Organizations that want to establish benchmarks for their digital workplace must first assess how much work is digital, what metrics matter most and what communication method will work best, according to digital workplace pundits. Why do these types of insights on your digital workplaces matter? They can confirm improvement areas and toss at you some surprises, too, perhaps signaling things for which you’re not ready. A Gartner survey earlier this year concluded that only 7 to 18 percent of organizations possess the digital dexterity to adopt new ways of work (NWOW) solutions, such as virtual collaboration and mobile work. 

So where do you begin benchmarking your digital workplace? Here, experts share their tips on the best way to get started.

1. Identify What’s Digital in Your Organization

Andrew Filev, CEO of Wrike, said organizations should first benchmark the percent of the work in their company that is digital before they even begin to establish benchmarks. “Workers on a manufacturing line probably don't spend all day checking their emails,” Filev said, “so figure out who your digital workers are, and what percentage of their work exists exclusively in digital.” Understanding their workflow is critical, he added, especially when it comes to how much time they spend searching for information, instead of having easy access to it.  

Then, determine if there is a single source of truth for all projects and teams. “It's critical to understand,” Filev said, “how digital workers find and access the information they need to work, as well as share updates with others.” 

Can you track the progress from front-line workers through the organization and up to the c-suite, to see how it impacts the strategic goals? “The c-suite shouldn't be on an island outside your digital workplace,” Filev added. “They should be actively engaged to get value from it.” 

Related Article: Benchmarking the Digital Workplace

2. Analyze Your Communication Efforts

Getting a baseline understanding of your communication efforts is both a cultural and technical issue, according to Robby Macdonell, CEO of RescueTime. The easiest place to start, he said, is with pure usage numbers. How many collaborative tools are you using? And how much of someone's day, on average, is spent dealing with them? 

Next, look at your team's communication habits. Do they default to email, IM, Skype or in-person meetings? Do they "cc" everyone on everything? Send emails late at night? “Even the smallest optimization of your time spent communicating,” Macdonell said, “can open up hours a week for more productive work."

Related Article: Don't Make These Mistakes When Benchmarking Your Digital Culture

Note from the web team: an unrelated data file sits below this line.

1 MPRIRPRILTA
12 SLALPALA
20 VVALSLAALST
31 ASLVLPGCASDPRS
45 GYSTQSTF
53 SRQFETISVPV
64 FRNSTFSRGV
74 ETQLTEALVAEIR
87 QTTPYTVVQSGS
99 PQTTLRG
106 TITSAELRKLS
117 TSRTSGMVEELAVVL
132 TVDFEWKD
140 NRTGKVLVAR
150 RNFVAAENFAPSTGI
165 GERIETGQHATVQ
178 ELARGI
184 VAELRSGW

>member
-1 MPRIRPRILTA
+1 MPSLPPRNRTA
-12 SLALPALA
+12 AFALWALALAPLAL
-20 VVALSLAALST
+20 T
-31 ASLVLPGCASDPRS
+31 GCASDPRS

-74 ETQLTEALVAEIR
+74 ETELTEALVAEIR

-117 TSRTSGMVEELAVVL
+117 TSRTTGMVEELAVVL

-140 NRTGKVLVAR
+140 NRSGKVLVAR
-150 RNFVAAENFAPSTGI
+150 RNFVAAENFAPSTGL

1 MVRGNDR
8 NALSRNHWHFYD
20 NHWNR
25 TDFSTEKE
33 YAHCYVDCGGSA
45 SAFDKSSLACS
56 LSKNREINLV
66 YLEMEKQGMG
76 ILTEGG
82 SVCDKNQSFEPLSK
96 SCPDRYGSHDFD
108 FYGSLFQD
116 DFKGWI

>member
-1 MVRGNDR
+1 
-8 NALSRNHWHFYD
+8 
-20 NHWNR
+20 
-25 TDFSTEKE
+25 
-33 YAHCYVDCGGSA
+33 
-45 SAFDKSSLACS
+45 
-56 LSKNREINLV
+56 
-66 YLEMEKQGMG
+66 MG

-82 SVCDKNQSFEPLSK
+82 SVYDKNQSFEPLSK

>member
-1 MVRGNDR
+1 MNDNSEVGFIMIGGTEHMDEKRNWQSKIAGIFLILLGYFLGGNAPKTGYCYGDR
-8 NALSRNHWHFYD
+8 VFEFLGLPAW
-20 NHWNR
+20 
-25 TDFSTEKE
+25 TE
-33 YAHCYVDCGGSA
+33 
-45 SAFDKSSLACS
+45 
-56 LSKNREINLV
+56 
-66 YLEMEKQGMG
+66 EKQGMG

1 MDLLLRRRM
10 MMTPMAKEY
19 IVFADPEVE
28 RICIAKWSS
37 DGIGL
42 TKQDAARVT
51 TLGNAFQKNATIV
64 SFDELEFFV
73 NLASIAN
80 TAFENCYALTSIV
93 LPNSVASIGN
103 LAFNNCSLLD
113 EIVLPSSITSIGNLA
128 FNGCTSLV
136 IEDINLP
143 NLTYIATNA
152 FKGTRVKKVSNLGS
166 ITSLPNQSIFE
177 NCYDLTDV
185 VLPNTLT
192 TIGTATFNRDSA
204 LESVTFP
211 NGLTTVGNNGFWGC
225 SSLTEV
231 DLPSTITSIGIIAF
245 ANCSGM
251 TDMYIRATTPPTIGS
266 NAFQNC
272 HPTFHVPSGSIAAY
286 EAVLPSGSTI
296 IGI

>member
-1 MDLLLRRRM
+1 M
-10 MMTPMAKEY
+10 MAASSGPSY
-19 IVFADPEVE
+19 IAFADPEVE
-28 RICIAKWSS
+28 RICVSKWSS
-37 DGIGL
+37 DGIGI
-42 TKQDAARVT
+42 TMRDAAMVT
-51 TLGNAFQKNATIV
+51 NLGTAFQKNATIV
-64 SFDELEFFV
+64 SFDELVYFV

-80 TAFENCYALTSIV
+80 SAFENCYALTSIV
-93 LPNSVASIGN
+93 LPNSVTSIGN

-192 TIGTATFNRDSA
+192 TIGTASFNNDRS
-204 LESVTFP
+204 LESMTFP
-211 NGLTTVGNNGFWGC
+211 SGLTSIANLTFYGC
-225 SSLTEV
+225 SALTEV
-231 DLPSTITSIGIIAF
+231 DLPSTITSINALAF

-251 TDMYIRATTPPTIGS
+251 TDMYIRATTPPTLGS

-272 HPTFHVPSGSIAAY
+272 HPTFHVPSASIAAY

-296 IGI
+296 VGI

3. Determine Which Metrics Matter

Chris Havrilla, VP of HR technology and solution provider research at Bersin, Deloitte Consulting, said organizations are no longer assessed based solely on traditional metrics such as financial performance, or even the quality of their products or services. She cited the 2018 Deloitte Global Human Capital Trends report (PDF) as evidence to the fact. “Rather,” she added, “they are increasingly judged on the basis of their relationships with their workers, customers and communities, as well as their impact on society at large. We refer to this holistic view as the social enterprise.”

Learning Opportunities

That said, get a clear picture of where your organization stands today on the metrics that matter for your business and where you want to be. That, Havrilla said, is the starting point for not only benchmarking, but plotting a transformation journey that will center around going from a business enterprise to a social enterprise.

Related Article: Move Beyond Social Media to Benchmark Your Digital Workplace Performance

4. Understand Work Patterns

Benchmarking should begin by baselining the team and understanding how work happens, said Khiv Singh, head of marketing for Sapience Analytics. “In most companies people do not have data of the ‘as is’ state [defined],” Singh said. “Any journey to the ‘to be’ state won’t be easy if the ‘as is’ is not clear.”

Companies need to understand work patterns of the team and compare it with productivity, Singh added. If they are satisfied with the productivity/output then the current digital workplace is fine. "If they are not happy with the productivity then they can look for details of lack of productivity in the work patterns," he said. “From the work patterns they can identify if it is a process problem, tool problem or lack-of-clarity problem. Based on the problem, a new digital workplace strategy can be implemented.”

5. Define the Business Goals

To get started, find the right definition of what "digital workplace" means for your organization. No company should try to tackle digital just for the sake of doing it, according to Katie Fabiszak, Riversand's global VP of marketing. “Define the business goals and how it will be embodied in the organization,” Fabiszak said. “Next, strong executive support and leadership is required. You must have buy-in and participation at the top.”

As for your definition of the digital workplace, ask yourself some questions: Is it the sum total of all the various apps and programs being run by different people and teams across different regions of a company's geographical footprint, together with all the data being produced? Or a workplace that has been redefined and harmonized with the use of a system-wide easily accessible digital work-grid, made up of compatible technologies and information sharing practices for handling the data output?  

"To be successful,” she said, “a digital workplace has to be the latter, and that’s where the benchmarking would come in.”